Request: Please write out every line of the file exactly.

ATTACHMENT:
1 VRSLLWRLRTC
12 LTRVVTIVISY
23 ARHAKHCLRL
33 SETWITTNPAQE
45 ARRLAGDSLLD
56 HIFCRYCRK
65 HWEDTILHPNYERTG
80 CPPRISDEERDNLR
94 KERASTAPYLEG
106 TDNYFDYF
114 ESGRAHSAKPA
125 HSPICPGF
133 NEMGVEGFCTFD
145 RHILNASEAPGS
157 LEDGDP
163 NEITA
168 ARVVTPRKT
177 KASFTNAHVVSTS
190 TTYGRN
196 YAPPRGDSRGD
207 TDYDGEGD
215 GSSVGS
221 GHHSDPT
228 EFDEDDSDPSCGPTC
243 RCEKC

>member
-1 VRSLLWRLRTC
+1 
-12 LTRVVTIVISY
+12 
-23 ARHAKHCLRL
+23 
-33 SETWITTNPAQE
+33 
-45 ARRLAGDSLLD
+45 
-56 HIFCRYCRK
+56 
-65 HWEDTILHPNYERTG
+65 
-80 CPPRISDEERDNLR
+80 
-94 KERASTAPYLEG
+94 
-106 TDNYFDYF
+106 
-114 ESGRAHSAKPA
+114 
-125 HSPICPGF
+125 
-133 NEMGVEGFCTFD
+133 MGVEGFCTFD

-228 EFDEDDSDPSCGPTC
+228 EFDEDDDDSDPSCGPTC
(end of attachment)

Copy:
1 VRSLLWRLRTC
12 LTRVVTIVISY
23 ARHAKHCLRL
33 SETWITTNPAQE
45 ARRLAGDSLLD
56 HIFCRYCRK
65 HWEDTILHPNYERTG
80 CPPRISDEERDNLR
94 KERASTAPYLEG
106 TDNYFDYF
114 ESGRAHSAKPA
125 HSPICPGF
133 NEMGVEGFCTFD
145 RHILNASEAPGS
157 LEDGDP
163 NEITA
168 ARVVTPRKT
177 KASFTNAHVVSTS
190 TTYGRN
196 YAPPRGDSRGD
207 TDYDGEGD
215 GSSVGS
221 GHHSDPT
228 EFDEDDSDPSCGPTC
243 RCEKC

>member
-1 VRSLLWRLRTC
+1 
-12 LTRVVTIVISY
+12 
-23 ARHAKHCLRL
+23 
-33 SETWITTNPAQE
+33 
-45 ARRLAGDSLLD
+45 
-56 HIFCRYCRK
+56 
-65 HWEDTILHPNYERTG
+65 
-80 CPPRISDEERDNLR
+80 
-94 KERASTAPYLEG
+94 
-106 TDNYFDYF
+106 
-114 ESGRAHSAKPA
+114 
-125 HSPICPGF
+125 
-133 NEMGVEGFCTFD
+133 MGVEGFCTFD

-228 EFDEDDSDPSCGPTC
+228 EFDEDDDDSDPSCGPTC